Thomas Parker

Date of Death

Thomas Parker had a great 100th year.
He had a front row seat at his granddaughter’s wedding in January.
He was honored for his military service in the La Canada Memorial Day Parade.
He was treated to an awesome 100th birthday celebration in Pasadena with children, cousins, nieces and nephews flying in from all over the country.
Up until eight weeks ago, he was still driving, taking a daily tour of La Cañada and circling the Rose Bowl on his way to McDonald’s for a Big Mac.
He definitely lived all 100 years.
Thomas Alton Parker, a former UCLA teammate of Jackie Robinson, a devoted father and a resident of La Cañada for 50 years, passed away Jan. 5 at the young age of 100.
He was born in western Texas on May 15, 1922, to Jesse Alton Parker and Roberta Baylor Hooks. They lived in a three-room adobe house in El Paso, where his father, Jesse, worked as a pharmacist. They spent holidays and weekends at their family ranch, Polley Manor, near San Antonio, now listed in the Historical Registry.
In 1931, after a flood melted their adobe house and flooded out the family business, they packed up and moved to Los Angeles, moving in with cousins.
Tom Parker grew up with his older brother, Bob, who was his hero. Tom was a decent student, a great cartoonist, and he loved school but mostly loved his friends, many of his childhood friends he spent time with throughout his life.
Times were tough in the Depression-era 1930s, but Jesse Parker secured a great job with the rail yards. The family moved to East Los Angeles, where Tom attended Robert Louis Stevenson Junior High and Garfield High School. He excelled in gymnastics and football, but especially excelled in personality and bad jokes and was elected class president. A Boy Scout, he spent weekends and summers hiking and camping in the local mountains and would later hitchhike across the West — from Texas to Idaho to Washington — with teen friends.
In 1940, he started at UCLA, and made the football team as a running back in the shadow of the great Jackie Robinson. He liked to joke, “Jackie was just a little faster than me.” Tom was also a member of the Kappa Sigma fraternity, where he gained even more lifelong friends.
In his sophomore year, Pearl Harbor changed everything. Tom was an ROTC candidate, so he stayed at UCLA for another two years in that program, while working night shifts at Uniroyal Tire, making Jeep and airplane tires for the war effort.
In 1944, he shipped out to Fort Benning, N.C., where he served as a lieutenant infantry arms training officer. He was deployed to the Philippines in 1945 as a Captain and served as base commander for ordinance services.
By late 1945, the war was ending, and a new colonel came to run the base, along with his wife and beautiful daughter. Capt. Parker’s spirited personality soon won the heart of the colonel’s daughter. That next year, Tom and Mary Jean were married in the Philippines.
When Tom was discharged, the newlyweds stayed in the Philippines to be close to Mary Jean’s family, still stationed there.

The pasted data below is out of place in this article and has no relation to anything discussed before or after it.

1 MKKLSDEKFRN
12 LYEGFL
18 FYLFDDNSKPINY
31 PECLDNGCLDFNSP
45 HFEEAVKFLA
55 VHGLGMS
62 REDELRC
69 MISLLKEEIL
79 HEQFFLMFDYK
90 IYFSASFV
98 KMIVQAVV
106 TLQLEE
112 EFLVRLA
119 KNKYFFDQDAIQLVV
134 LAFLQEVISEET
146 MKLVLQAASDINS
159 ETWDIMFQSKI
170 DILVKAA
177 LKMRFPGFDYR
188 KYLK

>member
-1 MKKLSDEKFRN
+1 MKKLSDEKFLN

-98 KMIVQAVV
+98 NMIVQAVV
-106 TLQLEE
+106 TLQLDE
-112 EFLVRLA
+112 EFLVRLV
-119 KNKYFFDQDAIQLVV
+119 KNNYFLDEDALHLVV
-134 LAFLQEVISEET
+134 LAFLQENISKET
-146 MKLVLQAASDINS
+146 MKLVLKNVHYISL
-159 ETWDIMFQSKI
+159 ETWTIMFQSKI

He went to work for Procter & Gamble and traded commodities, especially lumber, copra, and steel. They had a daughter, Linda, in the Philippines in 1949.
They returned to Los Angeles to Monterey Park, where their son, Bill, was born on Christmas Day 1952. Thereafter, the pursuit of his career took the couple from Los Angeles to San Francisco where two more sons were born, David in 1957 and Robert in 1960.
Tom later received a great opportunity with a door company and the family moved to Michigan, where Tom presented Mary Jean a brand-new convertible Mustang for Christmas (it was a bribe). But Mary Jean was much fonder of the California winters, so the family soon packed up the cars and a U-Haul truck and returned to Southern California, ending up in La Cañada in 1968.
Tom was a master in his field. He was chosen by his peers as president of the Plywood Importers Association. He sold much of the plywood used to build homes across Southern California in the 1960s and 1970s. It was a wild business and Tom took many trips to the Far East. Tom semi-retired in the early 1980s when his interest in building and drawing cartoons took a turn. Tom taught himself how to use computer-aided architectural software and became a building designer.
He designed dozens of commercial buildings in Glendale, Burbank and the San Fernando Valley as well as many homes in La Cañada. Clients included Baskin-Robbins, Disney, and many other local clients. When the 2008 recession hit, he started winding down his career and started spending a lot more time at McDonald’s with friends, holding court in the corner booth every morning for two decades.
He has lived many years here enjoying the local foothills, where he grew up enjoying so much time hiking and camping.
He leaves four children, Linda, Bill and his wife, Toni, David and his wife Patty, and Robert and his wife Amy.
Grandchildren, Rell, Tori and her husband Jeremiah, Paige, Payton and her husband Michael, Grant and Legacy, plus great-grandchildren, Milah, Jonah and Jaxon.
He will be missed by all.